How FDA Plans to Encourage More Biosimilar Uptake

September 25, 2018

The hope is that more biosimilars will lead to more access and more affordable medications, but biosimilar uptake is lagging. Here’s why and how FDA hopes to fix it.

Smoothing the pathway for the development and approval of biosimilars is a central strategy of the Trump administration, Congress, and the FDA. The hope is that more biosimilars will lead to more access and more affordable medications.

Yet, even though FDA had approved 12 biosimilars by August 2018, only four had come to market due to barriers that include patent challenges and difficult payment policies that stymie biosimilar coverage and prescribing. Those delays cost American consumers more than $4.5 billion in 2017, according to a recent FDA analysis.

More complex testing requirements put the cost of developing a biosimilar at $100 million to $250 million per program, much more than the $10 million involved in producing a new generic drug. Consequently, biosimilars come to market at prices only 15% to 20% below the innovator, which often is not enough difference to drive reimbursement.

FDA Makes Moves

In several speeches over the last six months, most recently in July at the Brookings Institution, FDA commissioner Scott Gottlieb lamented the “anemic” growth of the U.S. biosimilars market, blaming innovator rebating schemes and contracting practices for blocking less costly therapies from patients.

Gottlieb also announced FDA’s much-anticipated Biosimilars Action Plan, which lists a range of FDA initiatives for establishing a more efficient review process.

FDA also issued final guidance on biosimilar labeling, and more guidance documents are expected on biosimilar data analysis methods, managing post-approval changes, and demonstrating interchangeability with a reference product.

To encourage greater uptake of biosimilars, FDA also plans more education of clinicians and patients on biosimilar safety and efficacy to address misconceptions that foster reluctance to prescribe and use these therapies. Biosimilar makers also anticipate that an efficient path for demonstrating product interchangeability with brands will help build prescriber and patient confidence in switching to the new products. Many of these issues will be discussed further at an FDA public hearing on Sept. 4, 2018.

Challenging Rebates

Meanwhile,  FDA has set its user fees for 2019 based on an expectation that it will assess and approve 23 biosimilars in the coming year, and that more will come to market as a number of leading biotech therapies lose exclusivity protection.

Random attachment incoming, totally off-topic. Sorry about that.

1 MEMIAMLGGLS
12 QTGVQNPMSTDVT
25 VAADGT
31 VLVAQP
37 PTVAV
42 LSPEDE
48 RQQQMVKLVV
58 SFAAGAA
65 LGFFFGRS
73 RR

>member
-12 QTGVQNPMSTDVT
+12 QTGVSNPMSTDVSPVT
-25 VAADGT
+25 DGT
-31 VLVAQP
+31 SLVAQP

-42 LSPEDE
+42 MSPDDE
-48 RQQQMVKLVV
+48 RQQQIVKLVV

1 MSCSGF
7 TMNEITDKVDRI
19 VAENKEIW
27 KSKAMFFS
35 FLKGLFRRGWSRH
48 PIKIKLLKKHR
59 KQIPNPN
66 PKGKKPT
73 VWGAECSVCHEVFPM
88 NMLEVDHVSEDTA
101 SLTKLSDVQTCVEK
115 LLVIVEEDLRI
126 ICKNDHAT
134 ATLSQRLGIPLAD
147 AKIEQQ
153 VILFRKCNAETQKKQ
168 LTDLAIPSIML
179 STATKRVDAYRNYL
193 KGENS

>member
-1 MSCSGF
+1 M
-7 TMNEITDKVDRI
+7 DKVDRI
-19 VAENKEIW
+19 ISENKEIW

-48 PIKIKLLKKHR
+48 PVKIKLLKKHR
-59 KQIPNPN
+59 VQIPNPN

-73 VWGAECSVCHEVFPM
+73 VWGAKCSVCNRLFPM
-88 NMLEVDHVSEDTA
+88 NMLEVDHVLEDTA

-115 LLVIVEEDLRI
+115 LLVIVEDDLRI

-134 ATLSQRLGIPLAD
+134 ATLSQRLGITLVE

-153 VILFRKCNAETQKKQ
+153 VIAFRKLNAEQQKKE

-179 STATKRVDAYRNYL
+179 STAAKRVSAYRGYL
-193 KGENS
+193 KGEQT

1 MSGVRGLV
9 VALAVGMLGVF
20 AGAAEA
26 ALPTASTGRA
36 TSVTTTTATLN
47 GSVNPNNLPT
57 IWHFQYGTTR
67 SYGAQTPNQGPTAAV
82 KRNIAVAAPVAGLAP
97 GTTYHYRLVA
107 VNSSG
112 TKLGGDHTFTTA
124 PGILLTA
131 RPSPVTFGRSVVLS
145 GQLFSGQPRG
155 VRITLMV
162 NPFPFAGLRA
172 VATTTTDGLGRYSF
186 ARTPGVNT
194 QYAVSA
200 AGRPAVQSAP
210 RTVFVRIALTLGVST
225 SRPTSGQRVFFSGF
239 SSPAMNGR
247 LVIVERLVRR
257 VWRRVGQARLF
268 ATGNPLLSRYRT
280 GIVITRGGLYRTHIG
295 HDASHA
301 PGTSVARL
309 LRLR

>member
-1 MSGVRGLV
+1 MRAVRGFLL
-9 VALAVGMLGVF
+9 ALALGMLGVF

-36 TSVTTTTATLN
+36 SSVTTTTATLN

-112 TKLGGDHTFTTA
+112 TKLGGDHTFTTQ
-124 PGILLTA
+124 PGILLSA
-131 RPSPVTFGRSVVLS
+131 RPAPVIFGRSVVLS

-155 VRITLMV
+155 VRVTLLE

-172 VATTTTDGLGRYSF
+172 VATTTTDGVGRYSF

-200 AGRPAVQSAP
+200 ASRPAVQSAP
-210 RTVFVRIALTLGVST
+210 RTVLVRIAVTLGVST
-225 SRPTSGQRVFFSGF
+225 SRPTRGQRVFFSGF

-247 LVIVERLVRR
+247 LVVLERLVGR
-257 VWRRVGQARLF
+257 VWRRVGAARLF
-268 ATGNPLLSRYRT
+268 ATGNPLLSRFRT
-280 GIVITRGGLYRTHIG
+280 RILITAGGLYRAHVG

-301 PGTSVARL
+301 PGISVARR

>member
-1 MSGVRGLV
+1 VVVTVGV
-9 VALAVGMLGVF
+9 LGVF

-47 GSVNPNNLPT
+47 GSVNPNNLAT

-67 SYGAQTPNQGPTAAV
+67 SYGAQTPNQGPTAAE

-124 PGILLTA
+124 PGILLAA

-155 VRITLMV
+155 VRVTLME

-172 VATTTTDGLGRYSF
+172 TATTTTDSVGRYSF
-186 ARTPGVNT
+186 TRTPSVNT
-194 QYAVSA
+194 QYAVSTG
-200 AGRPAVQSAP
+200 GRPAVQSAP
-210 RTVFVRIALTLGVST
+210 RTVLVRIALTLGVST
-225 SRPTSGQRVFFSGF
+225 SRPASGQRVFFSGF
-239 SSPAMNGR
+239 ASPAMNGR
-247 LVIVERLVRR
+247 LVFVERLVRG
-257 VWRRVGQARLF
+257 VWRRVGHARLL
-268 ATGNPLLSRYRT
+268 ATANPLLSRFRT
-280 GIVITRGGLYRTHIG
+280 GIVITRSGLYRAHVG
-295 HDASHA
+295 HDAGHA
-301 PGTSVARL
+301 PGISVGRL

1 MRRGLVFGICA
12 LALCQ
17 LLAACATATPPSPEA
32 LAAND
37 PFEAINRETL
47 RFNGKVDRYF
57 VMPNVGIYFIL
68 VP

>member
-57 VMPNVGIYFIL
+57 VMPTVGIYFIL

As of July 1, 2018, more than 60 Biosimilar Development programs to 31 different reference products were in the FDA pipeline, prompting the Center for  Drug Evaluation and Research to establish a new office to better integrate biosimilar policy and review functions to smooth the regulatory process.

But FDA efforts to streamline biosimilar testing and approvals will have limited effect on the market so long as “rebating schemes” or “patent thickets” continue to deter the entry of approved biosimilars, Gottlieb stated in his July speech. Brands “thwart competition by dangling big rebates to lock up payers in multi-year contracts right on the eve of biosimilar entry,” he complained. And volume-based rebates further encourage health plans to require prior use of a brand before permitting access to a biosimilar, a requirement that the commissioner said has “no clinical rationale.”

Gottlieb also expects FDA’s action plan will support market competition by reducing “gaming” of FDA requirements, such as using REMS (risk evaluation and mitigation strategies) to prevent biosimilar makers from obtaining reference products needed for testing.

But a main focus is on publicizing how the “rebate trap” permits PBMs and insurers to profit from the spread between list price and the actual rebated price for an innovator therapy, which can amount to hundreds of million dollars in annual revenues for plans. Plans that shift patients from an established drug to a less costly biosimilar stand to lose substantial rebate revenues, and efforts by the Trump administration to deliver on promises to cut drug costs and spending are targeting the role of such rebates in shaping coverage and reimbursement throughout the healthcare system.